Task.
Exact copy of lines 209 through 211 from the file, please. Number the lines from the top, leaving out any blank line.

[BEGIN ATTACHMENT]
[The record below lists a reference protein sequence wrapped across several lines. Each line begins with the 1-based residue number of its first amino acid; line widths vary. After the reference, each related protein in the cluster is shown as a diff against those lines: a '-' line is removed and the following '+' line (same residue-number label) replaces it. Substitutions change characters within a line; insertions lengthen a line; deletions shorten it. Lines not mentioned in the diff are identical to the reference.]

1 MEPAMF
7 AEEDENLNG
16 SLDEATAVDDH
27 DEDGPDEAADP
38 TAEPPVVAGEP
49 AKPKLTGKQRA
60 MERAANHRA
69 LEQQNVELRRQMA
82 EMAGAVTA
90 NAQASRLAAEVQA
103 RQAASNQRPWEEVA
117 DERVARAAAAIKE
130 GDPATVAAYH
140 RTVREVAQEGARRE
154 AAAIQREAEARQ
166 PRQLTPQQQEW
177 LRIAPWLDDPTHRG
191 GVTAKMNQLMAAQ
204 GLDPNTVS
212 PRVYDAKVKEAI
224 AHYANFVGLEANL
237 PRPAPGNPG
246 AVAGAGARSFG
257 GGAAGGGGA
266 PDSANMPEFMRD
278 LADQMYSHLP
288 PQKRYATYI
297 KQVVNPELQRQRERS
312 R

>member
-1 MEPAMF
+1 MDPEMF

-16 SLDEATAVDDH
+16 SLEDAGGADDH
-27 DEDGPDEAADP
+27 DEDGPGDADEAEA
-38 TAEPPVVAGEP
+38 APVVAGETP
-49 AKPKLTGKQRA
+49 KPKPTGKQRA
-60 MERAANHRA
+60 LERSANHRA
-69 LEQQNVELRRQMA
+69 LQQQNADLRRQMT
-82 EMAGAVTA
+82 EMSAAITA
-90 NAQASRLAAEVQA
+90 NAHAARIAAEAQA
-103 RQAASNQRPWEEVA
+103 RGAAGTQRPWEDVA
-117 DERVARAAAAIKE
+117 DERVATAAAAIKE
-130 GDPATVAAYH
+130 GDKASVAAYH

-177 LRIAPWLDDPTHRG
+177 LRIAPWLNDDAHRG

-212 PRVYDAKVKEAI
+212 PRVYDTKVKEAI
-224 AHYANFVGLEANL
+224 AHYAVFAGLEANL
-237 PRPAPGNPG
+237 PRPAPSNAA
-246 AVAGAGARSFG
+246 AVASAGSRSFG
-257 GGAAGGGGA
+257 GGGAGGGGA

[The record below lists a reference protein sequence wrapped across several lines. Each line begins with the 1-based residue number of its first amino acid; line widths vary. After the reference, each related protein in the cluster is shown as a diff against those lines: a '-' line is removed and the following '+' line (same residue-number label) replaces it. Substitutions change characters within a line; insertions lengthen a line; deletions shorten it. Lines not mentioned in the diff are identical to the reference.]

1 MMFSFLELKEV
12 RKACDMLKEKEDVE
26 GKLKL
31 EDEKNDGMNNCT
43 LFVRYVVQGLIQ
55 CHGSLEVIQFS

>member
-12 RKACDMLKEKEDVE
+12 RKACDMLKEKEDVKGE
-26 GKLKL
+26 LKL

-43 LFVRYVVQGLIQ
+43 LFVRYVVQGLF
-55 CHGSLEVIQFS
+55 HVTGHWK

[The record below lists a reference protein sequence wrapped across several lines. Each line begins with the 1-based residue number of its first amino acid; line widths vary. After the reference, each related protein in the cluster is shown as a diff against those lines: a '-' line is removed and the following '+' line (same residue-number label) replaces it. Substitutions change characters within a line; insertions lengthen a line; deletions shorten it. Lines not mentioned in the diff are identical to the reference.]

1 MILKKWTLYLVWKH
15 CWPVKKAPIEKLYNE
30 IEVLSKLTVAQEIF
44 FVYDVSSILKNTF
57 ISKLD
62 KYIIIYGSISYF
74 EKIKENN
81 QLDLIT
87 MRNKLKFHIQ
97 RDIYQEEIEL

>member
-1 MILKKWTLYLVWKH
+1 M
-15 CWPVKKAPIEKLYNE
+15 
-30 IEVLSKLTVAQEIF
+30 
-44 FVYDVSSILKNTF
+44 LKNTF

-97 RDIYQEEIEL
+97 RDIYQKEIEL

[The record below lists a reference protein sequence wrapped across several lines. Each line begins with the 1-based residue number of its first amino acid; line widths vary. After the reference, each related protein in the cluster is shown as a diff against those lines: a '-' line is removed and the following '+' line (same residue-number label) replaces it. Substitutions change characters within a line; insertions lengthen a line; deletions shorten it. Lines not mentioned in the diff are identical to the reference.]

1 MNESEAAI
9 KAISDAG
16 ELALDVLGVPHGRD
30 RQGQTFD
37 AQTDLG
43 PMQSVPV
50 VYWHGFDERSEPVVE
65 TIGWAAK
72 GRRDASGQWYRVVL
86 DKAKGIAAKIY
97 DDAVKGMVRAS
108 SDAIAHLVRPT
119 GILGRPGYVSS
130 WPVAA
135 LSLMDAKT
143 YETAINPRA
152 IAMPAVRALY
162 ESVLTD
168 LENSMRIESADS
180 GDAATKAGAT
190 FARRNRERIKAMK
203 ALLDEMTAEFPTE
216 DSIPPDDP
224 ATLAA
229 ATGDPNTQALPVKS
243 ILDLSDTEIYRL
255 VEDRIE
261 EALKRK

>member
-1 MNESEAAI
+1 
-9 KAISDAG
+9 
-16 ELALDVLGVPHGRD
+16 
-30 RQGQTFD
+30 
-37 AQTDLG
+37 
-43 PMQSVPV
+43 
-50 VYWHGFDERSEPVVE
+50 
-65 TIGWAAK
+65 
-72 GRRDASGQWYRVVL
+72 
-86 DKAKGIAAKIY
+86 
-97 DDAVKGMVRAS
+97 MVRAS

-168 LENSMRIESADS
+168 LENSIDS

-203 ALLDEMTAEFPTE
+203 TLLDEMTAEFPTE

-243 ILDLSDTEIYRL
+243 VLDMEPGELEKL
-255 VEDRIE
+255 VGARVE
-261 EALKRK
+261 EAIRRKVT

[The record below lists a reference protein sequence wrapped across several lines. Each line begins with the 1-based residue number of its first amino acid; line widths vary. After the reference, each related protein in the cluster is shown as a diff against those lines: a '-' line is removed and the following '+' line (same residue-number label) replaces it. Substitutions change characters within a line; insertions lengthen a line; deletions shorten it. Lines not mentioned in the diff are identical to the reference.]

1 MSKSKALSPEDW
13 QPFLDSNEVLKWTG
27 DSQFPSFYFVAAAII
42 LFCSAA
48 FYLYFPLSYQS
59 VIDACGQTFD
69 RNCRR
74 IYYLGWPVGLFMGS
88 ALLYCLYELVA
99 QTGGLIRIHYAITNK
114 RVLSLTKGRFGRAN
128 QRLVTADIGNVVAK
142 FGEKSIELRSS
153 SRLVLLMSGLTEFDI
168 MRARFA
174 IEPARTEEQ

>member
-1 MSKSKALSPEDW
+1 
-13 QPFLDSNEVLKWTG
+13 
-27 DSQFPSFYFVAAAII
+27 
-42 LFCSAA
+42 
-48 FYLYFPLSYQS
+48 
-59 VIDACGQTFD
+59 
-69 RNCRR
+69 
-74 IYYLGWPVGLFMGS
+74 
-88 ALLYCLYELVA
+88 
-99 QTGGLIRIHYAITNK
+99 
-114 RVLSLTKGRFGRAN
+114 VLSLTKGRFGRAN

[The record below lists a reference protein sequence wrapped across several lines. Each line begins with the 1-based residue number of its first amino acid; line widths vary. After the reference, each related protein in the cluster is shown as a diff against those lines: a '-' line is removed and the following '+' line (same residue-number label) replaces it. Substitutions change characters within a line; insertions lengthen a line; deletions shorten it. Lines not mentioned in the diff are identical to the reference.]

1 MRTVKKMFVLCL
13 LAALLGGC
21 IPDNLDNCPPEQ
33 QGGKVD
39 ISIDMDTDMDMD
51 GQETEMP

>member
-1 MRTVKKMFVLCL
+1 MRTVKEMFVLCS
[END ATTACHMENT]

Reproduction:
1 MRTVKKMFVLCL
13 LAALLGGC
21 IPDNLDNCPPEQ